My experience with glow engine models is that the tanks are made to be opened and resealed; the user needs to be able to replace the tubing inside the tank (which deteriorates over time due to methanol and nitromethane exposure) as well as in some cases change the length of the flexible "clunk" pickup tube to optimize for tank position and type of flight regime (trainer, sport, aerobatic, or pattern?).
Additionally, this appears to be a metal cap, so it should be capable of handling enough tightening torque to slightly compress whatever seal is inside the cap. When the tank pressurizes (assuming you're running pressure), the tank pressure will slightly push the cap away from the tank body; there needs to be enough compression on the seal to stay sealed in this state.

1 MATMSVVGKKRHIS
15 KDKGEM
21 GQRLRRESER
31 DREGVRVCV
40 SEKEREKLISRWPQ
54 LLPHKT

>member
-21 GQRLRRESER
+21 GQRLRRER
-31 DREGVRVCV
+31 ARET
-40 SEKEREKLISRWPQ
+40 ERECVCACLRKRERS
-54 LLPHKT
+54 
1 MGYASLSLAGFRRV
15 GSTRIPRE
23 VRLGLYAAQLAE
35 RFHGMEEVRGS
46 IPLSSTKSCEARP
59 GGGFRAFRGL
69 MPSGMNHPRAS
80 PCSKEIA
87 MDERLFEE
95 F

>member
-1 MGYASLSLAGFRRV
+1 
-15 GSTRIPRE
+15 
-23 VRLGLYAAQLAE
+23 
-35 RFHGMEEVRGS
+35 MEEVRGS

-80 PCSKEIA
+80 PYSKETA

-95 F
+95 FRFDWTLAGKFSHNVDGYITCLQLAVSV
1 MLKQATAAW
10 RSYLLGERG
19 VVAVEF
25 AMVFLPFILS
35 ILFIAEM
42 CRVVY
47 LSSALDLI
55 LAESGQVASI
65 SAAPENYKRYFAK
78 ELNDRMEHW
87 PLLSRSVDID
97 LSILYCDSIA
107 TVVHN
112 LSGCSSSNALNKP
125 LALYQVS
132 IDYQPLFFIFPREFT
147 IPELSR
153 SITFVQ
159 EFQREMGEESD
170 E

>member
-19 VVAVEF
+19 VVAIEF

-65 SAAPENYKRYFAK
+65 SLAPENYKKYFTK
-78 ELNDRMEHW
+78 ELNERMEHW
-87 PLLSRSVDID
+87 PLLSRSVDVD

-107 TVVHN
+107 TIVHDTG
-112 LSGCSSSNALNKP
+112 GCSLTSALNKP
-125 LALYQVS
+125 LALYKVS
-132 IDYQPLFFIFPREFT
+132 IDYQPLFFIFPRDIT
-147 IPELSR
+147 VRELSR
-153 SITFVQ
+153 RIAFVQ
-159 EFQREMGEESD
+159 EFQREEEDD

Prompted by comments and the edited question: tank pressure, also sometimes broken down to "muffler pressure" or "crankcase pressure" is a method of pressurizing a model fuel tank to ensure high G maneuvers (tight loops, for instance) don't starve the engine for fuel exactly when you need power the most. By pressurizing the tank (typically to only 0.1 bar or so) the tank pressure can force fuel up some distance, even against, say, 20 G. For trainers, it's unneeded; for most sport aircraft, very optional, but for aerobatic or pattern flying it's almost a necessity (last time I flew a lot, pattern models were starting to use actual fuel pumps for this).